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Mounties charge suspended Vice-Admiral Mark Norman with breach of trust

RCMP announced the charge Friday
Royal Canadian Navy Vice-Admiral Mark Norman, left, speaks with Vice-Admiral Ron Lloyd during a change of command ceremony in Ottawa on June 23, 2016. The RCMP has charged Vice-Admiral Mark Norman with one count of breach of trust. THE CANADIAN PRESS/Adrian Wyld


OTTAWA — Following a two-year investigation and months of political intrigue, the RCMP have charged Vice-Admiral Mark Norman with breach of trust for allegedly leaking government secrets.

The Mounties announced the charge on Friday, more than a year after Norman was suspended as the military’s second-in-command without public explanation.

Court documents later showed that he was being investigated on suspicion he leaked cabinet secrets to a Quebec shipyard in November 2015 over fears the Trudeau government would cancel a key shipbuilding project.

Norman has denied any wrongdoing. His lawyer, Marie Henein, released a strongly worded statement Friday denouncing the RCMP’s decision to charge her client and promising to fight the allegation in court.

“Vice-Admiral Norman has devoted his entire career to serving Canada and our military,” Henein wrote.

“This is a very sad day for an extraordinary Canadian who we should be celebrating rather than prosecuting. Our public resources should be put to better use.”

Norman is scheduled to appear in court April 10.

The RCMP first launched its investigation in December 2015 in response to an allegation that classified information about a naval supply ship contract had been leaked.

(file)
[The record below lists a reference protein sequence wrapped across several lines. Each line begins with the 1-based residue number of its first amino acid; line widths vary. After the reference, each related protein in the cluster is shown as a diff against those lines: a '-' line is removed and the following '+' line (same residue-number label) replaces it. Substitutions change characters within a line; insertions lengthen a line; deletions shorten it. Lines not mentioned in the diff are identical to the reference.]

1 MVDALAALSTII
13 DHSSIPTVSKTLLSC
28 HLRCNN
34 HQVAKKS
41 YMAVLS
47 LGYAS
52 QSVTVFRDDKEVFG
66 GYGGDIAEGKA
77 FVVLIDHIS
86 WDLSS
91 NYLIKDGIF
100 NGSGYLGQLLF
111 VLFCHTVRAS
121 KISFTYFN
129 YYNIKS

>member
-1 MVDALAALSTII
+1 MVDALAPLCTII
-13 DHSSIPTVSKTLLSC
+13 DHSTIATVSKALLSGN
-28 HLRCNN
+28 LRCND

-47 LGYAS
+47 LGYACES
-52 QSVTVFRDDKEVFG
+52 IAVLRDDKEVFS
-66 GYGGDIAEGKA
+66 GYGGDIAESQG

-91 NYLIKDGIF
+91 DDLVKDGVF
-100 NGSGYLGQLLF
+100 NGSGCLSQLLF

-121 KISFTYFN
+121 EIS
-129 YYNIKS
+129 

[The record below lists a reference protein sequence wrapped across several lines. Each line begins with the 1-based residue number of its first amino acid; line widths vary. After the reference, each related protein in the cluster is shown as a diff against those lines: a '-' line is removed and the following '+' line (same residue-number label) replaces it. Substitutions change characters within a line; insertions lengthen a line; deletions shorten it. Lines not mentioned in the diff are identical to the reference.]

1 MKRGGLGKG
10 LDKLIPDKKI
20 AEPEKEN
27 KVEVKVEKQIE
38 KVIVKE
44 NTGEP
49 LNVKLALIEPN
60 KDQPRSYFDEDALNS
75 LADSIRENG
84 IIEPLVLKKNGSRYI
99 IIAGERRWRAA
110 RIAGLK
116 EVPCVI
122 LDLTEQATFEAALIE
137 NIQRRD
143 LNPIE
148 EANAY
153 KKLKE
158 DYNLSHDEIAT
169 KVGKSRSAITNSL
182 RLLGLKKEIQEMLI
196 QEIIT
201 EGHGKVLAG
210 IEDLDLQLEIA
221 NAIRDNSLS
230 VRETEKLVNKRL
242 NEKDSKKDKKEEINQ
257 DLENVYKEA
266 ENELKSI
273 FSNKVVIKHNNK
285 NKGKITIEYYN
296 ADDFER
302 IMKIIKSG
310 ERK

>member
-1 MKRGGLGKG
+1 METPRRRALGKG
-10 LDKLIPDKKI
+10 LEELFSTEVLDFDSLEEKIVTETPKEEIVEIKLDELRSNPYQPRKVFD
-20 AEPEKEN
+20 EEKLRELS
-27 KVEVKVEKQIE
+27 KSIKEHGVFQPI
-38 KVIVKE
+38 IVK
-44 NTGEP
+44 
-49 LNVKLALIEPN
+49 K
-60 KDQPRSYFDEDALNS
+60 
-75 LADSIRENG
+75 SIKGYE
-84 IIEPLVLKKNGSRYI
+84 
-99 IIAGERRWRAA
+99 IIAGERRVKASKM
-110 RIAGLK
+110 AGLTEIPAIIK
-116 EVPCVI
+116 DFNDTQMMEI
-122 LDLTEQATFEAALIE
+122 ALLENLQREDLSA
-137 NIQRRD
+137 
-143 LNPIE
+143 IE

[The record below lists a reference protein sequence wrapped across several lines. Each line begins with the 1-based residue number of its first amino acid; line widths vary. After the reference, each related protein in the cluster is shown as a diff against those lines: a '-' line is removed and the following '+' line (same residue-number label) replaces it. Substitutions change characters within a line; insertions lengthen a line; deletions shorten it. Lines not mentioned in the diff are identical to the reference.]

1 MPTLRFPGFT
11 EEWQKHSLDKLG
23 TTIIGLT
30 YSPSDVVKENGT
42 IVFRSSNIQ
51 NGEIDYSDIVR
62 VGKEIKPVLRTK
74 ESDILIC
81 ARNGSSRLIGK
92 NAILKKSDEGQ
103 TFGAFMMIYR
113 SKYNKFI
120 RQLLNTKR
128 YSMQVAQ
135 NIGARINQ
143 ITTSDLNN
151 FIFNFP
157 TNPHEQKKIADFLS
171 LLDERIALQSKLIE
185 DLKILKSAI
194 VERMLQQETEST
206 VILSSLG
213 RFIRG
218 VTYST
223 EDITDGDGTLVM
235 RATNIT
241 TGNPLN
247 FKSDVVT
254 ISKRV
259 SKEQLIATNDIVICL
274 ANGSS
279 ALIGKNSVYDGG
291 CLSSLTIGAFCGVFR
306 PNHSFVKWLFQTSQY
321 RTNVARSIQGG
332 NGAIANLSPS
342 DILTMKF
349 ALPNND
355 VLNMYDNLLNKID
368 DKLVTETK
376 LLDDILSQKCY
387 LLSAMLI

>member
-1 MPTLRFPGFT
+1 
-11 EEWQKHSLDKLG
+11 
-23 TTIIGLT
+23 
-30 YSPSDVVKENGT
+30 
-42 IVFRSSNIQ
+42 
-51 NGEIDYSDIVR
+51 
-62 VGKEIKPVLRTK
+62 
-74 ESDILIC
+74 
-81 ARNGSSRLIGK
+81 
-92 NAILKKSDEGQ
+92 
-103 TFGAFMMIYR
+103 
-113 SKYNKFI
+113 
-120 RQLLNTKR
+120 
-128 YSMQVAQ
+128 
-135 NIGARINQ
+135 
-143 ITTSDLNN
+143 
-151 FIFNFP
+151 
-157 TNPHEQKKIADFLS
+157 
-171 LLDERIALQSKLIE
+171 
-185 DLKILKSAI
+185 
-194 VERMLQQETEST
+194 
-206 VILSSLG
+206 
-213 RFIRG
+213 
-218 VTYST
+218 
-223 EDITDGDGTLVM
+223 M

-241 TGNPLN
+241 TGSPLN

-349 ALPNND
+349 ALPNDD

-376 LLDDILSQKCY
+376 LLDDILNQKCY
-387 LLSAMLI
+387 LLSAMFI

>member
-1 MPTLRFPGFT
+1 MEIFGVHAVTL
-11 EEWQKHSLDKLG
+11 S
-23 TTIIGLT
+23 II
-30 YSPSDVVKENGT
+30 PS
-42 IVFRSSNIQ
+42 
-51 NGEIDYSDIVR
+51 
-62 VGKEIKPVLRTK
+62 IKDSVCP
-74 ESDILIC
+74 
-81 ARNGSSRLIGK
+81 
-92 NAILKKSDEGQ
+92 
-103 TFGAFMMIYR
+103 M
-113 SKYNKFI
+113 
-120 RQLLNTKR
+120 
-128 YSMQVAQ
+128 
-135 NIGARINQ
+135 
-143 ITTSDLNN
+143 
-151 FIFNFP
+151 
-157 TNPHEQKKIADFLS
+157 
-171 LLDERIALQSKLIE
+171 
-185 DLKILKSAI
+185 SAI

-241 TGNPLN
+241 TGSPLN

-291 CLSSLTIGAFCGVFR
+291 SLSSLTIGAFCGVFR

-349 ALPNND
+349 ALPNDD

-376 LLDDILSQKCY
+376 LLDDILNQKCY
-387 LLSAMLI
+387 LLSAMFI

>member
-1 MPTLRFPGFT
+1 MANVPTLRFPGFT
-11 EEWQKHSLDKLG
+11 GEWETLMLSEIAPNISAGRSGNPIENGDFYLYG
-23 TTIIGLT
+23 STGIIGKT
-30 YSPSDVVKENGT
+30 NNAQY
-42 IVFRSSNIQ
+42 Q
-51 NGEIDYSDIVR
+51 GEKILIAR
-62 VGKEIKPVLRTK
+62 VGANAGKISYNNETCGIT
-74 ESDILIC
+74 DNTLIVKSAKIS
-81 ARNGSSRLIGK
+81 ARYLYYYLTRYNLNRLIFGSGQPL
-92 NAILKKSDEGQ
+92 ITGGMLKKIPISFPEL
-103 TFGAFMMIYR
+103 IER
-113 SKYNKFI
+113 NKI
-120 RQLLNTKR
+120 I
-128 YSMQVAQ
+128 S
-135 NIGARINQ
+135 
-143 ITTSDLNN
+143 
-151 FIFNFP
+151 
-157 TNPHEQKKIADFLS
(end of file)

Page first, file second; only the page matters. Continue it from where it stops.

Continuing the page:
The previous month, the newly elected Liberal government had decided to reconsider a $700-million contract the Harper Conservatives had awarded to Quebec-based Davie Shipbuilding.

The contract was to convert a civilian vessel, the MV Asterix, into a temporary resupply ship that would be leased for five years, with another five-year option, until permanent replacements could be built in Vancouver.

According to court documents released last year, the RCMP believed Norman — commander of the navy at the time — was upset with the Liberal decision and feared the government would cancel the project.

The navy had recently retired its last two resupply ships, which are considered essential for supporting overseas deployments.

Norman allegedly worked with Davie to try to pressure the government to stick with the project, according to the documents. None of the allegations against Norman have been tested in court.

The Liberals ultimately decided to proceed with the project the MV Asterix was delivered to the navy this week.

Critics had recently started questioning the length of the investigation, with some calling for Norman’s reinstatement as vice-chief of the defence staff.

Defence chief Gen. Jonathan Vance announced last week that Lt.-Gen. Paul Wynnyk will take over from Lt.-Gen. Alain Parent as acting vice-chief of defence when Parent retires later this year.

The official Opposition Conservatives also accused the Liberals of political interference after Prime Minister Justin Trudeau predicted in April 2017 that the case would end up in court, even though Norman hadn’t been charged.

Trudeau sparked another uproar last month when he suggested the case would “inevitably” lead to “court processes,” though his office later said he was referring to police and prosecutors deciding whether to lay charges.

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